Slick Hair Beware! Hidden Dangers Pt.2
I’m a huge fan of the barbershop, something about that old school aesthetic that just warms my heart. A place where men can be men and practice the art of looking and staying fresh. I stick to the classics with my barber, tight fade, clean cut, part on the side and slicked to the right. I style my hair most days and with that come my trusty pomade. I love pomades but when I started using them, I had no idea what was in them, and frankly didn’t care. As long as it kept my head looking fresh, I was in. When I started to research the ingredients in my grooming products, in particular my pomade, my heart sank. Pomades contain some of the worst offenders on the chemical list, which in turn are made impressively bad by being absorbed through your scalp all day.
In Part 2 of my series on The Hidden Dangers in Men’s Grooming Products, I focus on Coal Tar Dyes and their toxic by-products. This is a must read for every man that tends to his hair with some kind of gel, pomade or hair dye.
Part 2 — Coal Tar Dyes
Coal tar dyes are a common ingredient found in most cosmetics, particularly hair products. They can be identified by a 5-digit colour index, or CI number, such as Yellow 5 (CI 19140). P-phenylenediamine is a common dye used in hair products although darker hair dyes tend to have more P-phenylenediamine than lighter ones.
The main concern with Coal tar dyes is that they are currently recognized as a human carcinogen and therefore have the ability to potentially cause cancer. A US National Cancer Institute study found P-phenylenediamine linked to tumor growth in laboratory tests and the David Suzuki website cites a separate study that found “women who used hair dyes — especially over extended periods — had an increased risk of developing non-Hodgkin’s lymphoma (cancer of the lymph system).” In addition to being a carcinogen, these colours have also been linked to low levels of heavy metals, in particular the compound Aluminum, which can be toxic to the brain.
There does seem to be conflicting evidence from different governmental agencies on P-phenylenediamine. The International Agency For the Research on Cancer found P-phenylenediamine in hair dyes “not classifiable as to its carcinogenicity in humans” whereas the European Union classifies it as toxic if it is inhaled, swallowed or comes in contact with skin. Currently, Health Canada’s Cosmetic Ingredient Hotlist and Canada’s Cosmetic Regulations ban all but 7 of these colours in eye make-up and other cosmetics.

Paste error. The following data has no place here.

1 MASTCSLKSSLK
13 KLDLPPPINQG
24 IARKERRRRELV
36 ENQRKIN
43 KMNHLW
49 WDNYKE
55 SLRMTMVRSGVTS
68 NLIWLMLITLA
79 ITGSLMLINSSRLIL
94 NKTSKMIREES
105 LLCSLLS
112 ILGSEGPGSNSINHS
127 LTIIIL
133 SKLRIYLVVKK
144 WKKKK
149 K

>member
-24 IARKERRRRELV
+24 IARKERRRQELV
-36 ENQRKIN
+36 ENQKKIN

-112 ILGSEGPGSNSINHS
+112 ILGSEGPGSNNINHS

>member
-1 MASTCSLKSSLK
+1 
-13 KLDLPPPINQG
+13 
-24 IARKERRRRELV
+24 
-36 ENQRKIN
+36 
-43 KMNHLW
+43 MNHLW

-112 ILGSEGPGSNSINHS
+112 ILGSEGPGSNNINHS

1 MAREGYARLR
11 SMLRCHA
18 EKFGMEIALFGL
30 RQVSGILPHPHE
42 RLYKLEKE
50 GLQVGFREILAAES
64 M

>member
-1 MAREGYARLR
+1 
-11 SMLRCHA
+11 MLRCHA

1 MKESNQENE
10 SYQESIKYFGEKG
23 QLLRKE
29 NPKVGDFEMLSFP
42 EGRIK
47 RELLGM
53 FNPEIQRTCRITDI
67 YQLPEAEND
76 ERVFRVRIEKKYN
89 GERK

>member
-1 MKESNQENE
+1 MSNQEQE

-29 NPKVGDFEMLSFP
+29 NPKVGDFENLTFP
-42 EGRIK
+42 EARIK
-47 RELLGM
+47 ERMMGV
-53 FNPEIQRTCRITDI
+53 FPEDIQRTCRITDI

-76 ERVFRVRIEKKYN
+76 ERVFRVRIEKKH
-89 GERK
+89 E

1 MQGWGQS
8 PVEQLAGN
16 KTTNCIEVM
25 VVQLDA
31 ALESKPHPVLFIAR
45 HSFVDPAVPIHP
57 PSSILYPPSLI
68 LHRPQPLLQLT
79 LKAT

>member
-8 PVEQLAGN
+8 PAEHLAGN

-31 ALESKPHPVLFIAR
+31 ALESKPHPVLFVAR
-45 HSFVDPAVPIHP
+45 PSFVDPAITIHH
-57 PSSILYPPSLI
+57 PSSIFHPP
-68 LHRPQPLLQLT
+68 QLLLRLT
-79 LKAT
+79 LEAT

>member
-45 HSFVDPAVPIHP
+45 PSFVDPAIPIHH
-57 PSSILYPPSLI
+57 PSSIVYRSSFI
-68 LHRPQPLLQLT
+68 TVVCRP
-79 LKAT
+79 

On November 1st, 1997, the Federal Food and Drug Administration stated on their website the following; “Several coal-tar hair dye ingredients have been found to cause cancer in laboratory animals. In the case of 4-methoxy-m-phenylenediamine (4-MMPD, 2,4-diaminoanisole) which had also been demonstrated in human and animal studies to penetrate the skin, the agency considered the risk associated with its use in hair dyes a “material fact” which should be made known to consumers. The regulation requiring a label warning on hair dye products containing 4-MMPD published in October 1979 was to become effective April 16, 1980. The regulation required that hair dyes containing 4-MMPD bear the following warning: “Warning — Contains an ingredient that can penetrate your skin and has been determined to cause cancer in laboratory animals.” In addition to this, they also state; “the following other hair dye ingredients have been reported to cause cancer in at least one animal species in lifetime feeding studies: 4-chloro-m-phenylenediamine, 2,4-toluenediamine, 2-nitro-p-phenylenediamine and 4-amino-2-nitrophenol(FDA 1997). They were also found to penetrate human and animal skin.” After all this testing and warnings, the question remains, does we even bother to read the label?